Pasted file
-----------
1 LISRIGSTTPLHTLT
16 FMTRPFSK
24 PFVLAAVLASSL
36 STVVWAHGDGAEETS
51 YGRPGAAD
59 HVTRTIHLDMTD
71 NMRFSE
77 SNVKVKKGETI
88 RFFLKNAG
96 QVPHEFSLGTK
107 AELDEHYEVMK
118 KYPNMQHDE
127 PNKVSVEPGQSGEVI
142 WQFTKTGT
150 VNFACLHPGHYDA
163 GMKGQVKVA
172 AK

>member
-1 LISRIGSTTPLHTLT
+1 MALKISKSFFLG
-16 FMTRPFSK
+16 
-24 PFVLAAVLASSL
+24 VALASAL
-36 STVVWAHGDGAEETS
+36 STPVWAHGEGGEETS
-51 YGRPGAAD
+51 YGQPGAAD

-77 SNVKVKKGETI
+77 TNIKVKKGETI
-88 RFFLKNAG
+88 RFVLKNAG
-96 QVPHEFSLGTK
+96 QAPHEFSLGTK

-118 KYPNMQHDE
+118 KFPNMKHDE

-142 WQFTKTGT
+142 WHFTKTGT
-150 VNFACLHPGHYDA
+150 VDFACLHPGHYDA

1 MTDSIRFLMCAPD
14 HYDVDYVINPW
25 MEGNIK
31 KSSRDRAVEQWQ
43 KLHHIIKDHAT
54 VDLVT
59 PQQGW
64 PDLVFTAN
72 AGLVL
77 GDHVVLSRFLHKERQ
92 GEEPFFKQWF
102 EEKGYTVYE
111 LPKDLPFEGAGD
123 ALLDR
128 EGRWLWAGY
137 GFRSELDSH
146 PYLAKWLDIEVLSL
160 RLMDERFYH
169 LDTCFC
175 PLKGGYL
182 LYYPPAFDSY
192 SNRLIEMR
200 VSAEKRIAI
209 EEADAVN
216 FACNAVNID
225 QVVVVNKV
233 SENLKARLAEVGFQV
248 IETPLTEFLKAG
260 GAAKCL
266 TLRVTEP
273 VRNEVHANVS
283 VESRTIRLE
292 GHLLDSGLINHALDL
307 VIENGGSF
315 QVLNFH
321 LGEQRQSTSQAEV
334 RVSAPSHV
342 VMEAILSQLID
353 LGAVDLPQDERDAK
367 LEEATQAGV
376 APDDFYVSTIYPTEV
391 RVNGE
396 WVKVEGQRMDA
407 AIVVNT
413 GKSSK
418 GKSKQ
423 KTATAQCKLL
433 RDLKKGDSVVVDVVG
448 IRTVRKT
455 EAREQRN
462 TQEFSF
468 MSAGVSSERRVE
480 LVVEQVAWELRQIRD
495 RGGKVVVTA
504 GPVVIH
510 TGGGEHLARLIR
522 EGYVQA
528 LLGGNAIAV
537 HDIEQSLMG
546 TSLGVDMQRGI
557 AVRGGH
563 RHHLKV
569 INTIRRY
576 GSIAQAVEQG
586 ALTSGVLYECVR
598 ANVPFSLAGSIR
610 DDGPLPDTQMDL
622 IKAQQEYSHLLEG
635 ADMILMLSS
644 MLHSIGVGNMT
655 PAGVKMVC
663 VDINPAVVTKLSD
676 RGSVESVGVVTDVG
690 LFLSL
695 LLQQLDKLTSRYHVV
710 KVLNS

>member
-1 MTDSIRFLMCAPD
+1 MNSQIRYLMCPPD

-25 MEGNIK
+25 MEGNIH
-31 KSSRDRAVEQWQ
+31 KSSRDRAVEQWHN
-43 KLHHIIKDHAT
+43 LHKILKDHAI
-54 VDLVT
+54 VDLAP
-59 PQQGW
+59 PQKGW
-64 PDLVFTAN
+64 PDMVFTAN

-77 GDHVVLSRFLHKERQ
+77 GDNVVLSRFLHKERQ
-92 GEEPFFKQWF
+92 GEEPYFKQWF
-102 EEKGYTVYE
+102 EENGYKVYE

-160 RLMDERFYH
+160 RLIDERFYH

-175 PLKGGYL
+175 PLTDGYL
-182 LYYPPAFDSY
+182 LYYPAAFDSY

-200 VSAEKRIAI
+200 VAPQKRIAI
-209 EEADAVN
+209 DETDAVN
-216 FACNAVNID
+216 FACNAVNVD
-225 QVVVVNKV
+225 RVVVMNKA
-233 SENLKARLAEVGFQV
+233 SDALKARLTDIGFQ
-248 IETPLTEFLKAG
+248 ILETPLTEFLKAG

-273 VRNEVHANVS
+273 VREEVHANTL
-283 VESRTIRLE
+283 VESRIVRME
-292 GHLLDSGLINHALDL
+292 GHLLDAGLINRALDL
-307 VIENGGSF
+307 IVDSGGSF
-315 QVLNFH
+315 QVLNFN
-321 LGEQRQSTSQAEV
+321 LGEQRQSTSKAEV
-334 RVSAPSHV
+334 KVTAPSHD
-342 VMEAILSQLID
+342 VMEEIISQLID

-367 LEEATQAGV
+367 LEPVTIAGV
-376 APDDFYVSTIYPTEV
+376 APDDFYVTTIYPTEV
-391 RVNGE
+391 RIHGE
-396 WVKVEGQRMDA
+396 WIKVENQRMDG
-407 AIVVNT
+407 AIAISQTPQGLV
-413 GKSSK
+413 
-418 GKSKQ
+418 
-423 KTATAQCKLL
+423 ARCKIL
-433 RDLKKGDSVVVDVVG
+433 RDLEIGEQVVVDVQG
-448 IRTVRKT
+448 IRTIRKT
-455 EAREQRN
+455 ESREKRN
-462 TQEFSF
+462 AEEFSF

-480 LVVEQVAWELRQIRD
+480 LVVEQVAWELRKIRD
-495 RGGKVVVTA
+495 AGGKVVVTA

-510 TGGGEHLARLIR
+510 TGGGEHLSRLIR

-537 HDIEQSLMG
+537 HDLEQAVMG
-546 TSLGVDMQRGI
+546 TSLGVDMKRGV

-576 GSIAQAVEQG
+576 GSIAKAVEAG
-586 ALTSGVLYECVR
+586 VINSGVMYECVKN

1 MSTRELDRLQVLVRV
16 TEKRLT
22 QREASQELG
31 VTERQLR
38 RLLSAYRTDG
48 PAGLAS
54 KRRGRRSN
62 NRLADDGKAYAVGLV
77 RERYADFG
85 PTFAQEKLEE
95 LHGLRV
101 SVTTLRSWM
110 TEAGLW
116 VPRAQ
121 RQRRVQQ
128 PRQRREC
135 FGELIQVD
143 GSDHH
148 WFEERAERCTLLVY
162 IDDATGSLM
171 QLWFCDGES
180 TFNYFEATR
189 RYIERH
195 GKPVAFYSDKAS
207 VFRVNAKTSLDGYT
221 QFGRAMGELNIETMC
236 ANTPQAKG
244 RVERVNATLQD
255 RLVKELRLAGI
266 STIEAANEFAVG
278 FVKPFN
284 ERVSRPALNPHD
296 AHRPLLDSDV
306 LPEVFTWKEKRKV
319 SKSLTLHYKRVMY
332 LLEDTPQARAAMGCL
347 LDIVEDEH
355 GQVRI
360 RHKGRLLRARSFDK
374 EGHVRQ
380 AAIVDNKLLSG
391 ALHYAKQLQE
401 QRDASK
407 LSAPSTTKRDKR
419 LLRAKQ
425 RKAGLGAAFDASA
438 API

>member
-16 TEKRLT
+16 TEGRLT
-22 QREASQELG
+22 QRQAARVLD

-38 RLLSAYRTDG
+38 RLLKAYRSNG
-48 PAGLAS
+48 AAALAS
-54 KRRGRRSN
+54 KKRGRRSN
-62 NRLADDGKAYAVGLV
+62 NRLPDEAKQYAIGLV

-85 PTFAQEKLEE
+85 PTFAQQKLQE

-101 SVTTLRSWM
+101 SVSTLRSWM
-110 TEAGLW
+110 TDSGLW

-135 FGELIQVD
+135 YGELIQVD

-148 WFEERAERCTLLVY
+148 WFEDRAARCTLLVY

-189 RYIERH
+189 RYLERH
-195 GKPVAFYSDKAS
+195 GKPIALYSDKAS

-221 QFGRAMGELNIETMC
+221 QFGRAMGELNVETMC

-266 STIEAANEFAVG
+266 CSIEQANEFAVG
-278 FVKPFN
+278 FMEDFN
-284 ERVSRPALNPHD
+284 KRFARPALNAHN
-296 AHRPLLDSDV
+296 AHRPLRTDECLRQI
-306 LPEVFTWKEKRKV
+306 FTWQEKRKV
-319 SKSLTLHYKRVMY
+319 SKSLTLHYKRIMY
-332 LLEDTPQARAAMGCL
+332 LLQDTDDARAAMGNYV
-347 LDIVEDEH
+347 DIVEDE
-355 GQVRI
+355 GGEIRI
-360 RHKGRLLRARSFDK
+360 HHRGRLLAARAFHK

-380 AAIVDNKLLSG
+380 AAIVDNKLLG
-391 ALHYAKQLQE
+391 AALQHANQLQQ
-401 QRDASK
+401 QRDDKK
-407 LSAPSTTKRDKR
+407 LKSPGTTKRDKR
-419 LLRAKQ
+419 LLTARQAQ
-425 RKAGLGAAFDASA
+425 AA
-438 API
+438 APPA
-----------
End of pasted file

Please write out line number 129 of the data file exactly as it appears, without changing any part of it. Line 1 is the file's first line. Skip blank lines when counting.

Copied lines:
+59 PQKGW